The Servant-Leader roundtable gathering held on August 24 focused on leveraging those times when the operations/business cycle allows some to be idle while others are busy. The conversation quickly moved to the development of an organizational culture that encourages the development of self and others as an integral part of a servant leadership focused organization. The elements of servant leadership highlighted below include: awareness, listening, foresight, and persuasion. There is also a strong undercurrent of building community throughout the notes.
The notes include the following sections:
Topic: The challenge of leading when we have more people than work to do.
On any given day the level of effort required of individuals and workgroups ebbs and flows from relaxed to intense. The frequency of variation depends upon the operational and business cycles of the organization and can easily be affected by leadership practices.
- Technology turns over every seven years.
- Unemployment is at a 44 year low.
- The internet makes a great deal of information readily available on almost any subject at any time.
Need to have an open candid trusting environment to process all of these factors.
- We need to understand what motivates people. For some it’s title/position. For some it’s money/financial reward. For many, public recognition is a strong motivator.
- Just showing people the doors of opportunity available to them can be a source of motivation to explore self-improvement.
- Avoid depending only on email. Different individuals process information in different ways. There is no substitute for face-to-face interaction when it comes to interpreting body language.
- There needs to be a basis of trust between management and employees.
- We need to let people know they are important.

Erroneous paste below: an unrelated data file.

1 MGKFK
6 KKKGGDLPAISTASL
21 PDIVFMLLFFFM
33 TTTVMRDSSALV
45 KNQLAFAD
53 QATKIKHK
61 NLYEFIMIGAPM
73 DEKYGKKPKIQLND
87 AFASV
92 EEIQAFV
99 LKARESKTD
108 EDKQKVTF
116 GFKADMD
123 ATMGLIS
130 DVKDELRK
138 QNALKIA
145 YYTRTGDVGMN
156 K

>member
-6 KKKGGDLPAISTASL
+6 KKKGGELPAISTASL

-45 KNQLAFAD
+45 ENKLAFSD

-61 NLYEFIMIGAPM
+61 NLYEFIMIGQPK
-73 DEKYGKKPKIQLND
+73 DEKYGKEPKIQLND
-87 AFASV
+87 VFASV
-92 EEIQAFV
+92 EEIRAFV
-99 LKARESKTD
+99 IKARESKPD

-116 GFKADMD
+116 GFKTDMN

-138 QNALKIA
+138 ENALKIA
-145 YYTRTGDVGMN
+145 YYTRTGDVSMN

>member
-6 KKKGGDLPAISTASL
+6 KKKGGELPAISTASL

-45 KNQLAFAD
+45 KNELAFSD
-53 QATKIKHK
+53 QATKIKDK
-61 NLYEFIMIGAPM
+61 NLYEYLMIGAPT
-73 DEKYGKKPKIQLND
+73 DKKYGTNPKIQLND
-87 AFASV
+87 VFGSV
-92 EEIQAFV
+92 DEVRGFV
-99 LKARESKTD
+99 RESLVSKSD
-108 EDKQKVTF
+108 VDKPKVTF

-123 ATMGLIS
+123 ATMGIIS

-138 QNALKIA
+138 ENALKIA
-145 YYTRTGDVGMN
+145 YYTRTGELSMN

- Scheduling one-on-one time with each staff member is a way to ensure individualized contact. It should be their time to direct the conversation.
- Allowing people to identify how to be productive in slack times can be a good way to discover both potential in others and problems that are not obvious from a manager’s perspective.
- Encourage people to read or learn during slow times.
- Help nurture your employee’s personal growth. Appreciate creativity when there is idle time available.
- Encouraging cross training among staff members develops leadership potential, allows growth through learning, and develops organizational capacity.
- Retention and career management is golden for an organization.
- We as leaders own the culture. We need to model the way.
- We need to put people in positions with new challenges to give them the experiences they need.
- Grooming people to take your position can be a hard thing to do.
- Put effort and monetary resources into encouraging continuous learning.
- Make learning objectives a part of the performance review.
The group meets weekly in the Milwaukee area. All are welcome to join these roundtable conversations. If you would like to join the Servant-Leader Milwaukee mailing list, click here: http://eepurl.com/bdHlBD.